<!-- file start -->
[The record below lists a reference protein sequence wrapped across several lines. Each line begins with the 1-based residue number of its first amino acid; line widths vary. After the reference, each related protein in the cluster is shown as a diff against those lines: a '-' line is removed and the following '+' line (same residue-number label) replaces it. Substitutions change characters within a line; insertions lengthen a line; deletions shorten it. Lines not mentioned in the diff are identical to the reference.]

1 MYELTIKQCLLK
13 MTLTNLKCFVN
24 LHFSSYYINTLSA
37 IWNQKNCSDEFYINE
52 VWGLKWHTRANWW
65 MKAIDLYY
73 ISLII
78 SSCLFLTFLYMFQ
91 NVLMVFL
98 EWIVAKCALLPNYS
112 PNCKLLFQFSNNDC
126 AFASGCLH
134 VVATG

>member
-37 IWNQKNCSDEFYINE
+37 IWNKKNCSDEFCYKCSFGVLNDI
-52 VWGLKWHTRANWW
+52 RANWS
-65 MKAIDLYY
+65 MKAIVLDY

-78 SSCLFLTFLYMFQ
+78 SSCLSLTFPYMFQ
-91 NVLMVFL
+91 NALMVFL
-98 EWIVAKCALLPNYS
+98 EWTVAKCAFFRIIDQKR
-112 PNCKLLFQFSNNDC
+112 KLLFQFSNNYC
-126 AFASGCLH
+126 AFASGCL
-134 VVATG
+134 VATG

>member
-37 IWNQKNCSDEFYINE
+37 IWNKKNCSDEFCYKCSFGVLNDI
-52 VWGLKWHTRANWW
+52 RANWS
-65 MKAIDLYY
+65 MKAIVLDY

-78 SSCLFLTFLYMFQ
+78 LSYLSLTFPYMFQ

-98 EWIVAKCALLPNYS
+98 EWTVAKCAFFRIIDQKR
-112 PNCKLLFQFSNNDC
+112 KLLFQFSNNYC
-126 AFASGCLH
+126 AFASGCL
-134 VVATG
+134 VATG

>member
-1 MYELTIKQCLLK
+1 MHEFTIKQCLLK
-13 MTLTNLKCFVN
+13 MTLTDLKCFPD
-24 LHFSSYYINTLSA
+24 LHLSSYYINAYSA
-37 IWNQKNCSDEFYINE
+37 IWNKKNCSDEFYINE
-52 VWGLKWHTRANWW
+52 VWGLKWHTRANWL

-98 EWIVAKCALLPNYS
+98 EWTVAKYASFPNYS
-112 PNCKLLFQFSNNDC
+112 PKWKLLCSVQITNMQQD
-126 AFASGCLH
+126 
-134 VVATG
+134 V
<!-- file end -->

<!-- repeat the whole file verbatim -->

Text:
[The record below lists a reference protein sequence wrapped across several lines. Each line begins with the 1-based residue number of its first amino acid; line widths vary. After the reference, each related protein in the cluster is shown as a diff against those lines: a '-' line is removed and the following '+' line (same residue-number label) replaces it. Substitutions change characters within a line; insertions lengthen a line; deletions shorten it. Lines not mentioned in the diff are identical to the reference.]

1 MYELTIKQCLLK
13 MTLTNLKCFVN
24 LHFSSYYINTLSA
37 IWNQKNCSDEFYINE
52 VWGLKWHTRANWW
65 MKAIDLYY
73 ISLII
78 SSCLFLTFLYMFQ
91 NVLMVFL
98 EWIVAKCALLPNYS
112 PNCKLLFQFSNNDC
126 AFASGCLH
134 VVATG

>member
-37 IWNQKNCSDEFYINE
+37 IWNKKNCSDEFCYKCSFGVLNDI
-52 VWGLKWHTRANWW
+52 RANWS
-65 MKAIDLYY
+65 MKAIVLDY

-78 SSCLFLTFLYMFQ
+78 SSCLSLTFPYMFQ
-91 NVLMVFL
+91 NALMVFL
-98 EWIVAKCALLPNYS
+98 EWTVAKCAFFRIIDQKR
-112 PNCKLLFQFSNNDC
+112 KLLFQFSNNYC
-126 AFASGCLH
+126 AFASGCL
-134 VVATG
+134 VATG

>member
-37 IWNQKNCSDEFYINE
+37 IWNKKNCSDEFCYKCSFGVLNDI
-52 VWGLKWHTRANWW
+52 RANWS
-65 MKAIDLYY
+65 MKAIVLDY

-78 SSCLFLTFLYMFQ
+78 LSYLSLTFPYMFQ

-98 EWIVAKCALLPNYS
+98 EWTVAKCAFFRIIDQKR
-112 PNCKLLFQFSNNDC
+112 KLLFQFSNNYC
-126 AFASGCLH
+126 AFASGCL
-134 VVATG
+134 VATG

>member
-1 MYELTIKQCLLK
+1 MHEFTIKQCLLK
-13 MTLTNLKCFVN
+13 MTLTDLKCFPD
-24 LHFSSYYINTLSA
+24 LHLSSYYINAYSA
-37 IWNQKNCSDEFYINE
+37 IWNKKNCSDEFYINE
-52 VWGLKWHTRANWW
+52 VWGLKWHTRANWL

-98 EWIVAKCALLPNYS
+98 EWTVAKYASFPNYS
-112 PNCKLLFQFSNNDC
+112 PKWKLLCSVQITNMQQD
-126 AFASGCLH
+126 
-134 VVATG
+134 V